The Art of The Personal Project: Callie Lipkin

Photography consultant Suzanne Sease interviews photographer Callie Lipkin on how she decided to capture day-to-day life at a barbershop and the advantages of crafting her own project.

Callie says “I like the problem solving aspect of photography, not knowing how we are going to execute something exactly, but giving it room to breathe and grow. The most interesting looking images I take are that way because they came about naturally, it’s a connection between who I’m shooting and their surroundings. I feel like there is the opportunity to learn something about the world, or about myself, almost every time I interact with someone new.”

Barbershop_Lipkin_0001-650x476 Barbershop_Lipkin_0002-650x498 Barbershop_Lipkin_0004-650x433 Barbershop_Lipkin_0007-650x433 Barbershop_Lipkin_0010-650x433More images and the full interview can be viewed at aPhotoEditor’s website:

The Art of the Personal Project: Callie Lipkin

About Callie Lipkin

Callie Lipkin is an authentic photographer. A look through her lens reveals a simple organic moment between photographer and subject. 20 years of shooting has given her a truthful eye, her images unfolding like the story of her subject revealing themselves a little more shot by shot.

While an undergrad at Northwestern University, a fortuitous trip to China opened Callie’s eyes and her focus from a career in engineering to one in professional photography. Post graduation, Callie started her photography career in journalism, interning and working for several newspapers including the Beacon  News in Aurora and the prestigious Boston Globe where she worked side by side with POY and Pulitzer Prize winning photographers. In 2001, she found the newspaper business on shaky ground and decided to pursue a freelance career. Today, Callie has a long list of clients who benefit not only by the beautiful quality of her photos, but also from her passion and desire to get the best possible shot. Callie is known to set up a shot with a goal in mind then allow the process and interaction between the subjects to give it depth and character.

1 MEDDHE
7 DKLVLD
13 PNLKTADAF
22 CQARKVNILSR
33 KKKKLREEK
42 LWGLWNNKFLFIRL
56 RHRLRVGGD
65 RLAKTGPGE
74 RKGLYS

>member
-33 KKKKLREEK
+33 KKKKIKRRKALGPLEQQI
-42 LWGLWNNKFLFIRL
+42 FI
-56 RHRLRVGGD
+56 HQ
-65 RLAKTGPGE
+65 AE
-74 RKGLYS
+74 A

“I like the problem solving aspect of photography, not knowing how we are going to execute something exactly, but giving it room to breathe and grow. The most interesting looking images I take are that way because they came about naturally, it’s a connection between who I’m shooting and their surroundings. I feel like there is the opportunity to learn something about the world, or about myself, almost every time I interact with someone new.”

Callie’s been successful in her photographic style, winning several awards including 1st Place from AltPick in 2009 and having her 2014 Whirlpool campaign featured in Archive Magazine.  Callie lives in Chicago with her husband and their two sons, her greatest inspiration and favorite subjects. When Callie’s not shooting photographs she’s spending time with her family, playing piano (in which she is classically trained), running, and honing her cooking skills by creating healthy meals with her boys.  She is also available in her hometown of Minneapolis as a local and for travel worldwide.

About Suzanne Sease

APE contributor Suzanne Sease currently works as a consultant for photographers and illustrators around the world. She has been involved in the photography and illustration industry since the mid 80s, after establishing the art buying department at The Martin Agency then working for Kaplan-Thaler, Capital One, Best Buy and numerous smaller agencies and companies. She has a new Twitter feed with helpful marketing information believing that marketing should be driven by a brand and not specialty. Follow her on twitter at SuzanneSease.

Advertisements

Leave a Reply

Fill in your details below or click an icon to log in:

WordPress.com Logo

You are commenting using your WordPress.com account. Log Out / Change )

Twitter picture

You are commenting using your Twitter account. Log Out / Change )

Facebook photo

You are commenting using your Facebook account. Log Out / Change )

Google+ photo

You are commenting using your Google+ account. Log Out / Change )

Connecting to %s